The search for a publisher

Vincent Lagendijk, Assistant Professor at the Faculty of Arts and Social Sciences, has a special item on his bookshelf: a manuscript, written by himself. Finding a publisher for this manuscript is proving to be a difficult task. Vincent has already published several academic publications on the same topic, but has not yet managed to realize the original idea of a book publication. “I submitted the manuscript to five publishers: two never responded, one rejected the proposal, one reviewed the manuscript negatively, the fifth came back with suggestions for modifications but this also fell through.” After years of rejection, the tide now seems to be turning.

Tennessee Valley Authority

Vincent received a research grant from NWO, the Dutch organization that funds scientific research, in 2009. The grant was awarded for his research on the Tennessee Valley Authority (TVA), an American organization founded in 1933 to develop the area around the Tennessee River. The TVA in particular gained a name for itself with the construction of dams to generate electricity and control floods. Vincent is particularly interested in the international dimensions of the TVA. Historiography portrays the TVA as a unique American model that river developers imitated in other parts of the world. This image, however, turns out to be clouded, according to Vincent.

“After consulting many archives of individuals, countries and international organizations, I came to the conclusion that nuance is in order. For example, regional actors, the World Bank, and the United Nations played a major role in the development of dam building on the Mekong, Danube, and Jordan rivers. Influences from other countries, including colonial contexts, merged to some extent with the American model. It turns out that the global contributions to the TVA’s legacy proved to be larger, while the American influence is a lot smaller than originally thought.”

In his manuscript, Vincent dives deeper into these three rivers. In particular, he looks at how their development was thought about and how this image came to be. In 2013, after four years of researching and writing, he was ready to send the manuscript to a European publisher. “A colleague, however, advised me not to do so, arguing that the book had potential and believed that if I would do more extensive research and consult more primary sources, I would have a chance of getting the book published by a major American publisher. These are generally more highly regarded than European ones, especially if it concerns an American topic.”

Norris dam

Rejection and exhaustion

In 2019, Vincent finalized a new version and decided to approach an American publisher. "The publisher responded positively and asked me to send the entire manuscript. After sending it, I unfortunately never received a response. I tried calling and emailing, but all in vain. I was disappointed, but I didn't want to give up, so I sent the manuscript to several other publishers. One rejected the proposal, another never got back to me, and the third didn't respond until months later, when I was already in contact with a fourth publisher. Since there is an unwritten rule that you only consult one publisher at a time, I couldn’t get back to the third and the discussion with the fourth unfortunately fell through.”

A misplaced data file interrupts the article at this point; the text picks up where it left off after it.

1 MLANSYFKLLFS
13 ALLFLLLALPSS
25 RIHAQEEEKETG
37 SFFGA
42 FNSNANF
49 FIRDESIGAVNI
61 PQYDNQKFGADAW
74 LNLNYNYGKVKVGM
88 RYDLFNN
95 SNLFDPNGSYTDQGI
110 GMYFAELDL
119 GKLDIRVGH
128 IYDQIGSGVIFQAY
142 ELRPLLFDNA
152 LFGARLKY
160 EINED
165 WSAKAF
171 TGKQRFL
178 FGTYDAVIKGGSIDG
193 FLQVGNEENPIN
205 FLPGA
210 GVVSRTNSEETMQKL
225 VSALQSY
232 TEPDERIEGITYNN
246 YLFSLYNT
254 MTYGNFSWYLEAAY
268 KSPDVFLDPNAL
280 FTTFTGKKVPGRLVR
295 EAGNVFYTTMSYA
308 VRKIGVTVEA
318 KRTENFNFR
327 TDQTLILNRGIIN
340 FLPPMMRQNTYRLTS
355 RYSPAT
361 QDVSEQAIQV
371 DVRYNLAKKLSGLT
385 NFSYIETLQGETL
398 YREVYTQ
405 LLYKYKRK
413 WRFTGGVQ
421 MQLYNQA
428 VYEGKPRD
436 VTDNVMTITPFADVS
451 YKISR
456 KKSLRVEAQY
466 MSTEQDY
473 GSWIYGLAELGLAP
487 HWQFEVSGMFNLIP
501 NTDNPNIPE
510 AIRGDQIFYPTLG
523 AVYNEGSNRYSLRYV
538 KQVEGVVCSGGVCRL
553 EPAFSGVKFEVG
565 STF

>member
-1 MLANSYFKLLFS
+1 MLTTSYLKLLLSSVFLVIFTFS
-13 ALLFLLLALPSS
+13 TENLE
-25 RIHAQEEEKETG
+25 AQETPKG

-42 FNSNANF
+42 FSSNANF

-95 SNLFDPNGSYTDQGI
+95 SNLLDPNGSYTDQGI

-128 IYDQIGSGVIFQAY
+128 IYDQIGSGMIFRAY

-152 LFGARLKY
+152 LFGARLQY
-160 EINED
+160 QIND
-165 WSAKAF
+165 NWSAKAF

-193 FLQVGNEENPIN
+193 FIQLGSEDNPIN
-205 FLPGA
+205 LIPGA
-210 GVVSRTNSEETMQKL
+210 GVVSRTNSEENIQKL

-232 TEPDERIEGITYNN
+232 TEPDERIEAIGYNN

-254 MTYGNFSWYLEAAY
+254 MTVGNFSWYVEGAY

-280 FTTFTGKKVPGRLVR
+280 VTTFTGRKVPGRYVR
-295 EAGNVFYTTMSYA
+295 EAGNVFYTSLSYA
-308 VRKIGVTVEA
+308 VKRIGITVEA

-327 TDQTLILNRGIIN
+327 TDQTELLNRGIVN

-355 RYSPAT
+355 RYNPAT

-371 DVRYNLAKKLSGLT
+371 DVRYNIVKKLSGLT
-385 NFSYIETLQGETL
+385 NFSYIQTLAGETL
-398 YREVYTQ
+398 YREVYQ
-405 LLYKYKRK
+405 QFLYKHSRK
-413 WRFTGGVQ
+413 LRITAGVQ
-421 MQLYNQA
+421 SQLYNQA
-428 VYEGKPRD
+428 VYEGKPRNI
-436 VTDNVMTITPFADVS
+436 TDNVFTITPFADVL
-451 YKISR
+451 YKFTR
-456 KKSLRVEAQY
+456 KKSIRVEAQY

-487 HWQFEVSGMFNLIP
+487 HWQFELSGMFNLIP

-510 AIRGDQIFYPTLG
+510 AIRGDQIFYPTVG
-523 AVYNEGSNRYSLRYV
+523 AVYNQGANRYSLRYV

Exhaustion was right around the corner. “I was trying to offer my manuscript to publishers at a busy time: I had a hefty teaching load and was programme director of one of our master's programmes. Besides that, it was frustrating that all the talks I gave at conferences and all other publications I produced on the subject were received with great enthusiasm, but no one wanted to publish my book. When another publisher reviewed the manuscript negatively, I literally threw my book collection on the topic in boxes and stashed it away. I was done.”

Light at the end of the tunnel

Fortunately, there are some positive developments. During the corona pandemic, Vincent and a German colleague came up with the idea to organize an online workshop on the international dimensions of dam building. The workshop brought together interested parties from all over the world. “Only if you are really interested in the subject you participate in a workshop that starts at 8 in the morning for colleagues in the US and at 5 in the evening for colleagues in Europe.”

The workshop was very productive: each participant specialized in a different segment concerning the international dimension of dams, and so the idea of a joint book proposal grew. “We pitched the proposal to a publisher, and we pulled off what I hadn't been able to do all these years. The first publisher we approached reviewed the proposal and offered us a contract even before we had written a single chapter. The book will come out this summer.”

Vincent has more hopeful news in store. “The publisher of the edited volume has also expressed interest in my manuscript.” While Vincent is very happy about that, an unsettling feeling lingers. “On the one hand, the manuscript has been sitting on the shelf for so long and that feeling of disappointment will remain. On the other hand, it would be nice if I hadn’t written all those pages just for myself. On top of that, so much effort and especially time went into writing the book – not just my time, but my family's time as well. We'll see where this leads. In any case, I'm still on track for the TVA's 100th anniversary in 2033.”


By: Eva Durlinger

Portrait picture by: Eric Bleize